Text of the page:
It took until the first life base at 36km for the first lady to overtake me, this was a relief as I wasn’t expecting to be first and wasn’t supposed to be pushing the pace in this race! This meant I could again get back to enjoying the trails, even turning the torches off to run a small road section by moonlight with owls hooting in the woods around us.
This was all going great, I was really feeling the benefit of the poles, enjoying my run but then I started getting passed by a couple of female runners and the competitive instinct in me took over. I got to the life base at 75 km and was in and out, nibbling on some marzipan from my drop bag but was no more than a minute there. The next aid station was in 8 km and I had plenty of fluid so passed on the opportunity to top up. Now, had I known they were actually in the relay and not my race I might have had a few minutes at the life base, sat down and let my quads have a bit of a break. But I didn’t, instead ploughing on, feeling good on the climbs and soon overtook one of the women. I then had to remind myself to look up at the views, I shouldn’t be pushing today. Fortunately, I did this just in time to see the sunrise over the mountains, that burnt orange was a magical sight.
Things started to unravel around 88 km, this was to be my first ever experience of what hitting the wall feels like! It wasn’t nutrition or hydration, this had been good throughout, I simply think the lack of running in the previous 5 weeks had caught up with me. The cycling miles had been great in maintaining my aerobic fitness but my quads were not prepared for the damage being done on the descents. It was equally as bad in both legs so I know it wasn’t through a compensatory gait due to my foot. It was a shame to be forced into a walk for what should have been the fun descents in the last 25 km, and running the flat final 4 km was a non-starter. Looking back it wasn’t as bad as it felt at the time, I thought I had been walking much more than 25 km. Taking the positives from the race though, my foot was feeling fine and I had that experience and benefit of getting to grips with using poles properly during a race. When I crossed the finish line I was surprised and delighted to be told I finished 2nd female, 20th overall out of 203 starters. I had been aiming for around the 18 hour mark, but given the non-running build up the sense of achievement was in getting to the finish, even if it did take just short of 21 hours!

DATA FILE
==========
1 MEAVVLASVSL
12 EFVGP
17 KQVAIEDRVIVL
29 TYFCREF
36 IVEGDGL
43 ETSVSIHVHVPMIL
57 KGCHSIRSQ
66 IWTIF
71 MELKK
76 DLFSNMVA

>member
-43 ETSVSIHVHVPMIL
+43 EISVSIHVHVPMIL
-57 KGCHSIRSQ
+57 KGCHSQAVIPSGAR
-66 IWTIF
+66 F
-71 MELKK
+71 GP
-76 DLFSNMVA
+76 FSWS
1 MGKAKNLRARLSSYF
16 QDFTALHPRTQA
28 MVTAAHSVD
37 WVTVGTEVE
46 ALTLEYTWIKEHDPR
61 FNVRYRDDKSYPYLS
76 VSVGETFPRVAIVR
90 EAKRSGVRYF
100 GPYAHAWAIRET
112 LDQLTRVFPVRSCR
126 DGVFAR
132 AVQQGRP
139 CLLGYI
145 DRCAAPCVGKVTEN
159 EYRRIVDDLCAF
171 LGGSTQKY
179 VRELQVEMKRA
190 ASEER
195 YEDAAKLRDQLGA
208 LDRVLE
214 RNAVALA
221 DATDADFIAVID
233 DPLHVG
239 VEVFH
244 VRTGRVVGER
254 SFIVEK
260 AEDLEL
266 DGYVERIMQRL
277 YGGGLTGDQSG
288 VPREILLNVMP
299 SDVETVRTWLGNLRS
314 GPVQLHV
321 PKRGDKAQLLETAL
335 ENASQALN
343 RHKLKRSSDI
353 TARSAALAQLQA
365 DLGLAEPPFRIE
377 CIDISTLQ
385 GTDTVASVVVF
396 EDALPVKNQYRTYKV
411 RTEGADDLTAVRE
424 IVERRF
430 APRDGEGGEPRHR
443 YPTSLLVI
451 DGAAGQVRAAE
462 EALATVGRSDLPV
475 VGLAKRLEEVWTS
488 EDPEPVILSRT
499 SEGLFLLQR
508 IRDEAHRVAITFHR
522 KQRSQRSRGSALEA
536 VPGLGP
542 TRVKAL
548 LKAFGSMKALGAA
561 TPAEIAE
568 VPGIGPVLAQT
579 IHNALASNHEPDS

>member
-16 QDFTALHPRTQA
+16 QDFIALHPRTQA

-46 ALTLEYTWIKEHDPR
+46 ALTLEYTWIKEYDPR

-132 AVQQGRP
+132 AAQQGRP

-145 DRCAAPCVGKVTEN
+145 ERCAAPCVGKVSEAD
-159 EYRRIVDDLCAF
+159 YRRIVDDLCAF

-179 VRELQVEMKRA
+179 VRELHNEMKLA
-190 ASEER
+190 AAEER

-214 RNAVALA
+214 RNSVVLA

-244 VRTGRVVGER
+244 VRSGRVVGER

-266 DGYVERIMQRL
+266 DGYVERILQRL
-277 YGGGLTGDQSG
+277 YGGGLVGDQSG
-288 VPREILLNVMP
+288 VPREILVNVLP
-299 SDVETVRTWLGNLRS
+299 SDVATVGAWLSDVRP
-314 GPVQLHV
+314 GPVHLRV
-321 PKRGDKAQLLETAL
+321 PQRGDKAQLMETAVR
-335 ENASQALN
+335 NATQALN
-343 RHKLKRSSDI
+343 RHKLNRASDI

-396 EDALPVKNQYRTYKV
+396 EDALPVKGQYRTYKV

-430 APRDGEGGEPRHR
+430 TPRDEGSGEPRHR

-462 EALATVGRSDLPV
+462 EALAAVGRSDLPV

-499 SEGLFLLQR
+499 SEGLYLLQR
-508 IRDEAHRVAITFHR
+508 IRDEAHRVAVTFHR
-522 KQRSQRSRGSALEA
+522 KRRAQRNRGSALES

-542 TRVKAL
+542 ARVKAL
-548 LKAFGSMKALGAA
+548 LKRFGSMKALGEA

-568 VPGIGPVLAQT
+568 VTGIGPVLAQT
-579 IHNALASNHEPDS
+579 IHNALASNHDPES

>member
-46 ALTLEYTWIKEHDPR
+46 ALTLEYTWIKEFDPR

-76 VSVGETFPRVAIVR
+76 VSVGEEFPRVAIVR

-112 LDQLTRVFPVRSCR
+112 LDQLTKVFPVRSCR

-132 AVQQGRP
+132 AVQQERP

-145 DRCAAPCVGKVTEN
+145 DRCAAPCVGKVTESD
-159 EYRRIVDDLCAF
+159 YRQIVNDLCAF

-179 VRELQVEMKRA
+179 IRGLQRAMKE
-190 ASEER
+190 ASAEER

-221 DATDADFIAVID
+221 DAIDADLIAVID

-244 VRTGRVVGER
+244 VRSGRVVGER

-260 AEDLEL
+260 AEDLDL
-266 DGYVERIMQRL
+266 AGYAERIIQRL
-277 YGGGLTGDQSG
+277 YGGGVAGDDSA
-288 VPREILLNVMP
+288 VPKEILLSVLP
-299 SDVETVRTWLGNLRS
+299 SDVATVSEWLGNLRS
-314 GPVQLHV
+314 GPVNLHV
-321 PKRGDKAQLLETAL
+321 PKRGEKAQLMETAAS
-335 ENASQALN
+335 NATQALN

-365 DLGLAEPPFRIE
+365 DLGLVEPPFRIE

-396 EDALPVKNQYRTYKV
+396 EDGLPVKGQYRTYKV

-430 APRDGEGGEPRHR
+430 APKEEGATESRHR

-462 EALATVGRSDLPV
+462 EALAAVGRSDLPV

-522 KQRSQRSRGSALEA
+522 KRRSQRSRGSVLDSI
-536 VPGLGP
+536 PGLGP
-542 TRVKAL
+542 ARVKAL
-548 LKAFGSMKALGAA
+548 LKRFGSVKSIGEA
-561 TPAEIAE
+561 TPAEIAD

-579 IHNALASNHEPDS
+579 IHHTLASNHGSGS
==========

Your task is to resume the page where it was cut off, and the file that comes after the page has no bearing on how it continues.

The deckchairs in the finish tent, along with watermelon and pistachio nuts went down a treat, and after 45 mins or so of sitting my quads started to feel a little better. I had DOMS for the next couple of days, but not as bad as I had been expecting, maybe aided by the recovery ice bath in the sea the following day!
What can I take from the race:
- It’s good to not be as competitive at times and appreciate the views of the stunning locations,
- There’s a knack to using poles, but with practice they are a real aid for mountain races,
- It’s possible to recover from a stress reaction in 5 weeks, but running races require run specific training!
- Don’t overdose on cheese at the first aid station!
What’s next? There’s the Trail World Championships in Spain in May, whilst I have represented GB 3 times it would be nice to try for selection for 1 more GB vest. Aside from that I’m looking forward to getting some muddy, long fell races in, perhaps even a few Lakeland Classics.